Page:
If you do imbibe other alcoholic beverages, beer is a good beverage for making beef stew, and of course, CHILI. I use beer in my chili. Tequila is another spirit that can be used for cooking. We keep white vermouth in the house for cooking purposes. I use Paul Masson Madeira for risotto.

                          If you are teetotalers, and do not wish to use alcoholic beverages, I am unable to suggest anything but water or vegetable stock as a cooking liquid.

                          1 Reply
                          1. re: ChiliDude

                            I am not oppose to drinking wine or even other alcoholic beverages. It's just that we don't serve them to ourselves and don't seek them out. I think it's more that I feel very ignorant about wines and alcohol in general that I'm not sure how , for example, I can tell a wine is "dry" vs "fruity" etc. For cooking, I'd like to keep it simple and not have to take courses in wine attributes and how to appreciate their nuances. Great for someone who drinks but, really, it would all be lost on me. So, you guys have been great and I'll try to conquer my fears of making really bitter mushroom soups by adding the wrong kind of wine..or too much...and experiment! By the way, I love beer and garlic steamed prawns. Margret

                          2. hi Margret -

                            I don't drink any wine or alcohol, so I never have any on hand for sauces or additions to dishes. While I know it imparts a distinct flavor layer, that doesn't mean without it you will have less-than-stellar results.

                            For example, simple pan sauces often call for wine, which I never have on hand. When I have that situation, I try to substitute a very good flavored liquid (stock for instance), bolstered with a bit of acid (like lemon or vinegar). It replicates - to a degree - the acid balance of the wine. Obviously, stock and lemon don't taste like wine. But they do make a dang good sauce. It isn't a wine-based sauce anymore, but it sure is good.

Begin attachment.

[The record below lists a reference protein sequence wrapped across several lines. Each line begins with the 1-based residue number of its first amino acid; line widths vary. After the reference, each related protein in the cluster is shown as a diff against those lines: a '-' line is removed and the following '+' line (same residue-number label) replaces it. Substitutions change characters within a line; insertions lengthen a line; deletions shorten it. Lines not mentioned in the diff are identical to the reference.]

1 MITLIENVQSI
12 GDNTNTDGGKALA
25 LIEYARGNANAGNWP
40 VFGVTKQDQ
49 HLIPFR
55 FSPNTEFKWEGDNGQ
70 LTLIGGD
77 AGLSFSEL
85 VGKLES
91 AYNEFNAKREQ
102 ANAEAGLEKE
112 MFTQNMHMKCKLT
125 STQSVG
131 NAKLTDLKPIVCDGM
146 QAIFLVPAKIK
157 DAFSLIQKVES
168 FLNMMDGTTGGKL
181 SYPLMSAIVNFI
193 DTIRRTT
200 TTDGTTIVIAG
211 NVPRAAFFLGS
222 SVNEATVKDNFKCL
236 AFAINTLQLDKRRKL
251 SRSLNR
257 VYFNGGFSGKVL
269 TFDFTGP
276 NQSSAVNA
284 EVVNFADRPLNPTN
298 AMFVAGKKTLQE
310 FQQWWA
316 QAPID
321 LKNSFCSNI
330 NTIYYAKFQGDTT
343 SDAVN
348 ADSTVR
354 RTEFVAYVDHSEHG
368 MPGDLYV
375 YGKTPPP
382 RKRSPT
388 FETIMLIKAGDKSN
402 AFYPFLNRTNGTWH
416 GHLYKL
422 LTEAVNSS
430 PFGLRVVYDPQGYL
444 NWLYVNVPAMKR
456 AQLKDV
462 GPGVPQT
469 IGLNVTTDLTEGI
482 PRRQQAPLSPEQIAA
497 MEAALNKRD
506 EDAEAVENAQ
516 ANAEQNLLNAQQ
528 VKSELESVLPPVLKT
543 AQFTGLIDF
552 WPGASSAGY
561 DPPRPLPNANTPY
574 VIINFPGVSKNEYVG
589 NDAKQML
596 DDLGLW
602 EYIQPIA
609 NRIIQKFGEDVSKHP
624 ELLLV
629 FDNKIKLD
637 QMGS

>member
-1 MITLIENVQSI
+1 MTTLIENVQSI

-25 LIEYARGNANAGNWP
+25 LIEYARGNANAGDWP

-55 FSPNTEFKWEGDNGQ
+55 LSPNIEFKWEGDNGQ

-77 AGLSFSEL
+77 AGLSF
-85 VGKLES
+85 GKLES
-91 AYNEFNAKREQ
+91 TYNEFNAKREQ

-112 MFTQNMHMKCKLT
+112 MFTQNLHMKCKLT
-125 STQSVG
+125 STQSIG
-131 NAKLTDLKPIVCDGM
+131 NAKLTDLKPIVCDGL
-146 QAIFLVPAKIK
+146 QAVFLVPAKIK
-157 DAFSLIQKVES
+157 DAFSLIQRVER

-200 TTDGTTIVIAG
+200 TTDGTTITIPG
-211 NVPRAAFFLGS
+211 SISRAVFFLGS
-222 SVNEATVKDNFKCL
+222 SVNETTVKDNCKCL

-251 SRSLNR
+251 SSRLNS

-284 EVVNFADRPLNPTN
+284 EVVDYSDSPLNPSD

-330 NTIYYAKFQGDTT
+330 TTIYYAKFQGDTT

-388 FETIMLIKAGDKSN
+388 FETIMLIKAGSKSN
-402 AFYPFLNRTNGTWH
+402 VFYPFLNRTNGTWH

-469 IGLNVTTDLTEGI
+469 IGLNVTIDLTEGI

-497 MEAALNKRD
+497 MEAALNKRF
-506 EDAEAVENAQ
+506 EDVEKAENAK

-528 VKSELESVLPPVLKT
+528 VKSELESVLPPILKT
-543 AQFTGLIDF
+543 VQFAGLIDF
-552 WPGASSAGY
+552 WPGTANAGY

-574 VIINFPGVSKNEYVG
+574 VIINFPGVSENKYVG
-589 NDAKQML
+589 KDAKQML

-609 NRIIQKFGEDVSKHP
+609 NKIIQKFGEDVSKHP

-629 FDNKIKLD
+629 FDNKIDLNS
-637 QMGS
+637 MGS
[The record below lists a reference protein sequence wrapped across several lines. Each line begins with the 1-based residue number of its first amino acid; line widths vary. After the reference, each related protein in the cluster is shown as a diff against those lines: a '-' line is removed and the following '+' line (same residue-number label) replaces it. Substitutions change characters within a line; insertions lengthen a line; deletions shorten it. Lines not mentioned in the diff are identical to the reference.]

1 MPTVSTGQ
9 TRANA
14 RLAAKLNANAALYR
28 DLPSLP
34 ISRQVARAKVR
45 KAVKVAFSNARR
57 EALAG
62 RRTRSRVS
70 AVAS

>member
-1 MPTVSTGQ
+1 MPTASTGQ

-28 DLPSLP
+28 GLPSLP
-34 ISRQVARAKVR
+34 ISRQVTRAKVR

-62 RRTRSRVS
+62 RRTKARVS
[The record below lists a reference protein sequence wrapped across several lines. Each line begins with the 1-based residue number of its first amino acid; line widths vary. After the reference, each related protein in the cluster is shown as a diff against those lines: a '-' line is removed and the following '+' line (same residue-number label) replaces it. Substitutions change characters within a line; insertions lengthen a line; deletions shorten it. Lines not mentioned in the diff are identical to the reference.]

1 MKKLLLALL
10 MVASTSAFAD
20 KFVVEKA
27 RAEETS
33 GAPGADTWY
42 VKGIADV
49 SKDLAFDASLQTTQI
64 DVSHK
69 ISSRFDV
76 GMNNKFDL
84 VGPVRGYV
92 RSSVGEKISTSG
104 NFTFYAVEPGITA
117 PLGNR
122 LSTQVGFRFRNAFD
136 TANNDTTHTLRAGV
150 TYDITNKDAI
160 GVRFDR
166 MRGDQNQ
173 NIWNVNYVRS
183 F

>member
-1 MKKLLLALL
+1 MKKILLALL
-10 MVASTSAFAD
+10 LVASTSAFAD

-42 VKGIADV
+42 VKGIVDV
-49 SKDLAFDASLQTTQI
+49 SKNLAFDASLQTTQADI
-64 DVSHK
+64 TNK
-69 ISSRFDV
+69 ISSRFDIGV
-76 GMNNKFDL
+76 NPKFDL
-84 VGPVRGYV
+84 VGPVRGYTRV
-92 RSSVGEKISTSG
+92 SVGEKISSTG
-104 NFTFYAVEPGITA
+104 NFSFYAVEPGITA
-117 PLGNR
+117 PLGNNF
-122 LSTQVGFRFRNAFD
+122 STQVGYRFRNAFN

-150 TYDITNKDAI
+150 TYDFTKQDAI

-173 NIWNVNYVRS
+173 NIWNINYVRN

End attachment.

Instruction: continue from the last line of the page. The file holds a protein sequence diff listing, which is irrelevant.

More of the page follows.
In these kinds of substitutions, I try and pay special attention to my other ingredients, since I won't have the wine as an added flavor element. For example, I use my own stock, which I've reduced to accentuate the flavor. Maybe I'll make sure I add some fresh herbs or shallots or extra butter... whatever, to make sure the final result is balanced in all ways.

                            I guess the point is, unless you are cooking something like coq au vin, you can get away without using any wine. While the final product may be different, it doesn't mean it isn't as good.

                            Play around and good luck.

                            - Adam

                            1 Reply
                            1. re: adamclyde

                              Adam, your input is very encouraging since I think I am a pretty good cook.... but like you, I never have wine on hand and just wanted to know what I might be missing. I think I'm still going to fiddle a little with wine based on advices others have given me here. Who knows...!! Your input, however, does validate the fact that my cooking can be stellar but just different. ;0) Margret